To replace a complex rail bridge HNTB put ArcGIS GeoBIM to the test, envisioning a future where live sensor data could be harnessed to monitor the existing bridge during critical construction periods
The Walk Bridge in Norwalk, Connecticut, carries four tracks of the Metro-North Railroad line over the Norwalk River. But this swing bridge, which currently swivels to accommodate boat traffic, was built in 1896 and has outlasted its intended life-span, according to the Connecticut Department of Transportation (CTDOT).
It is being replaced by a vertical lift bridge that will ascend and descend to let ships pass through. And the entire bridge replacement project will be done while maintaining railroad traffic over the existing bridge — a complex undertaking, to say the least.
Infrastructure solutions firm Esri and partner HNTB has been working on the replacement design for Walk Bridge for several years. One of the challenges the team has faced is connecting disparate data and systems during the design process.
After becoming an early adopter of Esri’s new ArcGIS GeoBIM on another project, leaders at HNTB realised that the solution could be used to quickly connect geospatial and BIM data on the Walk Bridge project. Not only that, but by incorporating ArcGIS Velocity to monitor live sensor data on the existing bridge during key parts of the construction process, the team recognised that ArcGIS GeoBIM could be useful well beyond the design and construction phases of the project. It could help with operations and maintenance on the new bridge as well.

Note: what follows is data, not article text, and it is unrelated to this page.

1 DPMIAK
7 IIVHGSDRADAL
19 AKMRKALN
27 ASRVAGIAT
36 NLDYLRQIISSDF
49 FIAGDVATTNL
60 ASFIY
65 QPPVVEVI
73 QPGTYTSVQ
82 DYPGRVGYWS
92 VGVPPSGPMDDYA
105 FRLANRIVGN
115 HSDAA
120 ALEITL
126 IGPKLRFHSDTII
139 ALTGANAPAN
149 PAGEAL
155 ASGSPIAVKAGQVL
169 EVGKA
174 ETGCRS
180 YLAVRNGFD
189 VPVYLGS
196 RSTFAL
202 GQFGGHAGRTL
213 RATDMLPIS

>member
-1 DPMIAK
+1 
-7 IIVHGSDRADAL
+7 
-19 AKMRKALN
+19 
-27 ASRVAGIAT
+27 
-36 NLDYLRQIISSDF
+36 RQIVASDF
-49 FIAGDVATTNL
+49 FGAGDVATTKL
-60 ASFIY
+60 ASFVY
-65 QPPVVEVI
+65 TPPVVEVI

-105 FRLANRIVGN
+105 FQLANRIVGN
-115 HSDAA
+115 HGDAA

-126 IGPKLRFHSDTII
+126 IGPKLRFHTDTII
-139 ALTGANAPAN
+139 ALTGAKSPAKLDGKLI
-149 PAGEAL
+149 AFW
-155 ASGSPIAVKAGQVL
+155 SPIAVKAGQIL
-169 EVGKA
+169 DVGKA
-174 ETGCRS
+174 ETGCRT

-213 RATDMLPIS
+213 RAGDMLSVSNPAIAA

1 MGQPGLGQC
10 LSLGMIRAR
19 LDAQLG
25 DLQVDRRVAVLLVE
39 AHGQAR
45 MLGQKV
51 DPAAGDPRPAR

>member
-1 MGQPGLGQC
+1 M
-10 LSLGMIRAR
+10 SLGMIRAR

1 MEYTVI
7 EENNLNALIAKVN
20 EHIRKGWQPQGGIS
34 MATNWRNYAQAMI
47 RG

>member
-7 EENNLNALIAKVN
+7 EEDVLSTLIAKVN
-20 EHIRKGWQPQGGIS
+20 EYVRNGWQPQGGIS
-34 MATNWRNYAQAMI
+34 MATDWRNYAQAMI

“ArcGIS GeoBIM isn’t just a design tool; it’s something that owners and operators need to be thinking about using as part of their digital twin framework,” said Darin Welch, associate vice president for geospatial and virtual engagement solutions at HNTB’s Technology Solutions Centre. “If they see the value in monitoring the tilt, movement, and temperature of the existing bridge during construction, then it’s a logical next step to use this technology to monitor bridge conditions during normal operations.”
A breath of fresh air
For HNTB, bridge work is its bread and butter—and has been since the company was founded more than 100 years ago. But the transportation-focused consulting firm has worked on other major projects as well, including a multibillion-dollar passenger terminal upgrade at one of the largest international airports in the United States.